“The Founding Years”
The development and growth of the Kentucky Association of Secondary and College Admission Counselors (KASCAC) to its present stature as a dynamic organization for secondary and college counselors is deeply rooted in the strong commitment made by a group of college admission officers. The first organizational group to discuss the birth of a new organization did not include any secondary school personnel. Nevertheless, the central focus was to organize a formal organization to bring the college and secondary personnel together with a single purpose to serve students in their transition from high school to college.
The first sustained and lively discussion to found the Kentucky Association of College Admission Counselors (KACAC) took place at a meeting of the Southern association of Collegiate Registrars and Admission Officers (SACRAO). SACRAO is a regional affiliate of the American Association of collegiate Registrars and Admissions Officers (AACRAO), which has cooperated in many projects of national interest with the National Association of College Admission Counselors (NACAC). The NACAC family of associations has always included secondary and college personnel, while the AACRAO membership includes admissions officers, registrars, and a few closely related collegiate professions. This difference in basic membership structure was primary concern of the KACAC founders.
Although AACRAO has always conducted programs for college/school relations, its programs for student recruitment and admissions have dealt with the principles of what we now know as enrollment management. NACAC is well known for the widely used Principles of Good Practice, which resulted from the cooperative efforts of secondary and college counseling and admissions personnel. While AACRAO dealt with secondary school personnel through publications and contacts with college admissions officers, NACAC thrived on the leadership and participation of the secondary school counselors. This basic difference was the motivating factor for the original group of KACAC founders.
A Meeting on the Terrace
In 1980, during the February meeting of SACRAO in Nashville, Tennessee, a group of Kentuckians went to the terrace lounge area for coffee and good conversation. John Cook (Berea College) asked Ray Stines (University of Louisville) to join the group at one of the terrace tables. All of the folks at the table, except Ray, represented private colleges in Kentucky. John asked Ray for his opinion on whether it would be possible to sustain some type of organization affiliated with NACAC. The primary issue was a potential conflict with the Kentucky Association to Promote College Admissions (KAPCA). KAPCA was strongly driven by the public institutions admission officers who worked very hard to coordinate the “college night” schedule in Kentucky. The public universities were concerned about the haphazard travel schedules for student recruiting and through KAPCA activity, hoped for better efficiency in use of travel funds. The apprehension about the KAPCA-KACAC conflict was valid. The initial efforts to found KACAC became a struggle between the “publics” and the “privates”.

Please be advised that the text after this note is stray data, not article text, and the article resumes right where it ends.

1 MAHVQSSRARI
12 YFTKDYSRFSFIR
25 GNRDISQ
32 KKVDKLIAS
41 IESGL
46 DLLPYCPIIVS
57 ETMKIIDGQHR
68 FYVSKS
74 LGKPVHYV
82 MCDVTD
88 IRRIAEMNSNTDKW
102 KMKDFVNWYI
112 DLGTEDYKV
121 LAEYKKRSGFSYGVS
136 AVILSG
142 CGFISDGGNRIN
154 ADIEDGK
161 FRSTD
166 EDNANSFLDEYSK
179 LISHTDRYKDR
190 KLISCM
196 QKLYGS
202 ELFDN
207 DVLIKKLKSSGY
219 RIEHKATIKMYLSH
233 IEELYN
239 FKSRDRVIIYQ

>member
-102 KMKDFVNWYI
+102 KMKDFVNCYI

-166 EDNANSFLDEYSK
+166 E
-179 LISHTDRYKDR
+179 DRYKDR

Ray Stines was an active participant and member of NACAC, College Entrance Examination Board, and Southern ACAC. John thought Ray’s commitment to starting KACAC would provide the beginning of support from public institutions. Ray accepted this invitation to participate and became the primary crusader to found KACAC. Fred Williams assured Ray that his institution, Kentucky State University, would be a member and supporter of KACAC. Ray asked for support from friends at Northern Kentucky University, and the KACAC idea immediately had commitments from three state universities.
Ray contacted Charlie Marshall, Executive Director of NACAC, and Charlie pledged his full support and guidance for the group engaged in trying to start and develop the state affiliate. Appreciating the found group’s efforts, Charlie continued to offer support, encouragement, information and advice to the group.
The Official K.A.C.A.C. Car
During the early years of planning for founding the Kentucky affiliate of the National Association of College Admission counselors, Ray Stines drove his MG Midget from school to school seeking support and asking prospective members to pay $10 dues for the yet-to-be state professional association. Because he often traveled at his own expense, and since the Midget got over thirty miles per gallon, Ray drove it while visiting secondary schools and colleges to seek a membership commitment from counselors and admissions officers.
Occasionally, recruitment was combined with a professional conference or committee meeting, which called for an overnight stay. The little MG could attract the attention of car thieves, so Ray needed a special parking spot, or a place to stash the car for the evening. During trips to the Owensboro area, Ray stayed at the Executive Inn, and MG Midget stayed at the home of Dick Button, Director of Admissions at Kentucky Wesleyan College. Ray would leave the car at the button’s house, run back to the Executive Inn, and then reverse the trip the next morning to retrieve the car. The role of the MG Midget is only one of many that contributed to the successful struggle to found and establish the viable organization we now know as the Kentucky Association of Secondary and college Admission Counselors.
The Founding Committee
Realizing the need for broad-based support to start a new organization, Ray and John solicited the help of several secondary and post-secondary school officers. This group was organized into the official Steering committee to develop a proposal for a charter from NACAC. At the risk of omitting some names, a recollection of persons who served at one time or another included the following people. Names and schools are listed as of the date for the committee.
Wanita Binder Holy Rosary Academy
Ginger Brown University of Louisville
Greg Burwinkle Newport Central Catholic